A strong case can be made that the heart and soul of a ski resort are the lift operators. Guests will park once, probably eat once, and hopefully never have to utilize ski patrol services, but they usually ride the lifts all day and therefore have ongoing interactions with the happy people running the various uphill conveyances. One could subtract a lot of factors or amenities from a resort and it will still be a ski resort, but take away the lifts and the people that run them and it becomes something else. So if the lifties as they are called represent the face of guest service on the front lines, there is another human component usually behind the scenes and this would be the lift maintenance crew, the backbone of a ski resort if you will, and that’s whom we’re here to talk about. Surely most regular riders of ski lifts know there are people behind the scenes who are responsible for getting the machines going again when they stop and won’t go but that’s about all they know. This magazine is an appropriate medium for this story because to paraphrase the old U.S. Army slogan lift maintenance is not just a job, it’s an adventure. Unlike many entities that are in fact subtracted or at least pared way down after a resorts winter operations end, the lift maintenance crews begin performing “off season” preventative maintenance processes from the day the resort closes to the next winters opening day. In fact most of these crews go from the core group of the winter staff to a larger group for the summer maintenance season with many of those folks taken from the ranks of lifties. The work ranges from the mundane such as rebuilding grips to excitement at the top of the charts with high angle rigging jobs not for those with a fear of heights.
While the world is full of handymen, there is probably no handier group of people anywhere than your local lift maintenance crew. In fact those who know (or soon figure out) from all walks of resort life realize that these folks can be often called upon to do all sorts of crazy things. How many people keep a stable of massive several decades old jalopies’ running day in and day out, through all sorts of weather and often on a shoestring budget? From fixing a UTA bus with a jammed door to welding brackets on disabled persons sit ski, to electrical repairs on snowmaking components and more, the guys (and sometimes gals) on these crews are an important part of the many turning wheels that go mostly unnoticed by resort guests. Extra-curricular jobs aside, the really important role for lift maintenance is the upkeep, renovations and repair of the increasingly complex machines we all rely upon to get us to the top of the slopes.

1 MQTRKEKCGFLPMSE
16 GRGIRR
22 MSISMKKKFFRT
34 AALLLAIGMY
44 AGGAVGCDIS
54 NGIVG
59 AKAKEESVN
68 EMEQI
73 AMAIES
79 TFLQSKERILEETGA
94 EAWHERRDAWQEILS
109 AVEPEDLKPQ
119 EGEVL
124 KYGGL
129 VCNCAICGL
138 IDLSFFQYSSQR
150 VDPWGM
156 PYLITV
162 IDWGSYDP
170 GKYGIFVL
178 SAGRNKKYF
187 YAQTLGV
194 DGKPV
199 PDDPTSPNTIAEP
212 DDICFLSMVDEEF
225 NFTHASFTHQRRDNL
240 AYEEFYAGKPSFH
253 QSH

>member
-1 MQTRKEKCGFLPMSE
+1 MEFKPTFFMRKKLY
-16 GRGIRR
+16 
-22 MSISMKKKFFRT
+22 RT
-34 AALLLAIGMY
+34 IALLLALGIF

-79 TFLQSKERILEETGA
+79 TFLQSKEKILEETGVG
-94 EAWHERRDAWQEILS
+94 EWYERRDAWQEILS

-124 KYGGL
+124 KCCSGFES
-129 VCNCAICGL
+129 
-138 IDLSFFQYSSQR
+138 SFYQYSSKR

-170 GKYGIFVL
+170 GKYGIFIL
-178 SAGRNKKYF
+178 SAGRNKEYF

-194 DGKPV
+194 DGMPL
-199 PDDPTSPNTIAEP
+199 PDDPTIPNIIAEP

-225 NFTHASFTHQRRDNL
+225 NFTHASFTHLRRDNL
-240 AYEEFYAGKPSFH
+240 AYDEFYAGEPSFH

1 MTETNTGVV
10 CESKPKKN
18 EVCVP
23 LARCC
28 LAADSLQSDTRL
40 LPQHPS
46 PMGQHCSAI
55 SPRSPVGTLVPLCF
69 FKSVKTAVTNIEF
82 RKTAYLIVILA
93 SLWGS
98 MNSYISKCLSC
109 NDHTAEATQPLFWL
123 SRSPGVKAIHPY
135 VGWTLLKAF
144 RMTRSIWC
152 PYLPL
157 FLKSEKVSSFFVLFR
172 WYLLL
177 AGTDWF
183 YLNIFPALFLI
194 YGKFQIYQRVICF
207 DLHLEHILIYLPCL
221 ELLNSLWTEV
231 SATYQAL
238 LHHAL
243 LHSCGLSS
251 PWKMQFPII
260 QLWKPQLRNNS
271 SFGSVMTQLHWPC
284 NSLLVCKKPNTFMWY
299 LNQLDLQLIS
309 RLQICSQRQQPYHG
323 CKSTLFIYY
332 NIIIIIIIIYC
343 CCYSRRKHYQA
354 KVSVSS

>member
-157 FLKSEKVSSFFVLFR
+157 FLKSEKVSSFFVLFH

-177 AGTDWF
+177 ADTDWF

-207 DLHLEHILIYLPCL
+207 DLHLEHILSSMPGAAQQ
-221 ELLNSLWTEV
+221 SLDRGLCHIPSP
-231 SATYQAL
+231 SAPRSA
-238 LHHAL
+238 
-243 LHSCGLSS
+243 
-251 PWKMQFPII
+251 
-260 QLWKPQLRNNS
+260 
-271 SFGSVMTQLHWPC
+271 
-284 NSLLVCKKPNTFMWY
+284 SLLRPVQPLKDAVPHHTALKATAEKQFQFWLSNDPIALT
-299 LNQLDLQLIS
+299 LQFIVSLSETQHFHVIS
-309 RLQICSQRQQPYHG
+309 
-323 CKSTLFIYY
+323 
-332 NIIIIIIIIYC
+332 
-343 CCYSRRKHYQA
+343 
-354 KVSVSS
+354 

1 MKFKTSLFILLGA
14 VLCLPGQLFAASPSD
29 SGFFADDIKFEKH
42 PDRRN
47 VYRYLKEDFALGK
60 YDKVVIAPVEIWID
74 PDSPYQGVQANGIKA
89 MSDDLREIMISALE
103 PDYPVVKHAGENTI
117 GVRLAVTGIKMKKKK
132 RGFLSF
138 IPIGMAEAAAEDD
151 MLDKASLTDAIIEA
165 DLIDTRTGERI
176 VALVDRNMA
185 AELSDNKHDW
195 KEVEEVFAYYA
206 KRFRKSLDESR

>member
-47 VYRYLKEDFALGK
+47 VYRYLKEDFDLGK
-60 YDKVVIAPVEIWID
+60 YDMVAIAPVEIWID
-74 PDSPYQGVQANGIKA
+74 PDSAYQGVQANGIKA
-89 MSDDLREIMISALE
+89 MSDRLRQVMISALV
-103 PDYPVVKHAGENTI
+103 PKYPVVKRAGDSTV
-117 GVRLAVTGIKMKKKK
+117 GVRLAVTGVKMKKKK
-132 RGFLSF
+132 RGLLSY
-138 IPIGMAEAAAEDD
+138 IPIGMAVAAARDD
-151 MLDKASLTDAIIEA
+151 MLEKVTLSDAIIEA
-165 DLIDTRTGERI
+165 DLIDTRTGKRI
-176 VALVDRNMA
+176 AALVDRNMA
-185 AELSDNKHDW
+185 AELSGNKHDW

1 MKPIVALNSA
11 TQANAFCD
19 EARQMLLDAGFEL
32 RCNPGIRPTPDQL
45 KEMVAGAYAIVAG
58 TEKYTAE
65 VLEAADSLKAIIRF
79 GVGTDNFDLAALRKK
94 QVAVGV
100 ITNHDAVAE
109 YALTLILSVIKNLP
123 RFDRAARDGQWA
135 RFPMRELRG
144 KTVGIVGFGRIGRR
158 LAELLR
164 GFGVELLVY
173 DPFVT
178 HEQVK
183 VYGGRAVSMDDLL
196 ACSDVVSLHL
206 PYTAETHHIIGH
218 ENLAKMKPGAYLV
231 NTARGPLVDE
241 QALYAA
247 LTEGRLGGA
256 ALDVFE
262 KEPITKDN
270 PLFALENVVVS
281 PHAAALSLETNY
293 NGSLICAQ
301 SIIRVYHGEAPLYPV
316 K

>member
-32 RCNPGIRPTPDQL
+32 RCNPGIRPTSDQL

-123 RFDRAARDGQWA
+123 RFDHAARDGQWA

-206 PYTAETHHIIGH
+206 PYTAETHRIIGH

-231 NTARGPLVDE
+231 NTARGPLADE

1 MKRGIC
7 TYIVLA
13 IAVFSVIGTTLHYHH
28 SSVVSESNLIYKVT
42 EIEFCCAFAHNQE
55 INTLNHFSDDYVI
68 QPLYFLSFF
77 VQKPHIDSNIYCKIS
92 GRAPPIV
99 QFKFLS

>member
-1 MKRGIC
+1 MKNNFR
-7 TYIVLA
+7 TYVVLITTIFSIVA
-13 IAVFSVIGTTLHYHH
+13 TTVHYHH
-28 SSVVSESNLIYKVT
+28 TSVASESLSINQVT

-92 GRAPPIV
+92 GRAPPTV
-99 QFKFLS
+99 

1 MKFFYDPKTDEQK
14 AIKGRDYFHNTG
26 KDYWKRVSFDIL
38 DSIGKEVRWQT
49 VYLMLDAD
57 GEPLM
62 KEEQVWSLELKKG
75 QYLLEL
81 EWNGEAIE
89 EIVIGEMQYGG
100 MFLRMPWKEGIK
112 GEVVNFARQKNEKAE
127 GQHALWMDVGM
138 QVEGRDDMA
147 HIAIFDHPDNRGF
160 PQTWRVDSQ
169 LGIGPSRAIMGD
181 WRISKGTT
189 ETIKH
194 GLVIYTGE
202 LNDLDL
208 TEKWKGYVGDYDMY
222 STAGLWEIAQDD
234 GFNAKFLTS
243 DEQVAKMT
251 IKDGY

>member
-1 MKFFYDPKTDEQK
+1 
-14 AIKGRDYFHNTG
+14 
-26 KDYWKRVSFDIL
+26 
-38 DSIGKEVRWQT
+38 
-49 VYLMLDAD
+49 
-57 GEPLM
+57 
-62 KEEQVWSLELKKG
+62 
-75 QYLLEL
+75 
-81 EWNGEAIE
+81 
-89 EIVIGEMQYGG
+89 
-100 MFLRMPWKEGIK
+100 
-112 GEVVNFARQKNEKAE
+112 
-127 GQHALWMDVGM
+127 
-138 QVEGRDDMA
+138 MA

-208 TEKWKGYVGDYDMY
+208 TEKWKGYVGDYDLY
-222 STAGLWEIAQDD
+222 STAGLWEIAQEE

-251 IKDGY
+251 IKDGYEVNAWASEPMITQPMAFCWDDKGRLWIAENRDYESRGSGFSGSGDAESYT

Within this group can be found electricians skilled in both high and low voltage systems and PLC controls, mechanics skilled in rigging, hydraulic systems, metal fabrication and too many other things to write. This crew has to be creative, innovative and must be able to fix things quickly and under a lot of pressure. They also must be able to take apart and fix some very large pieces of machinery in the most remote locations. And talk about adventure along with adrenaline surges; on snow mornings before the patrol can go up and begin avalanche control work, the lift techs will have to go out and get the lift running (they call it spinning). Most of today’s big detachable lifts are top drives so the crew go up the slope via snowmobile, in the dark with gusty winds thrown in that create waves of drifts all angled just right to pitch your “sled” downhill. Upon achieving the top station in these conditions one feels a huge wave of exhilaration and relief, that is, if one makes it up. To use another old adage, (this one about river boatmen), there are two types of snowmobile drivers: those who have rolled their sled, and those who will.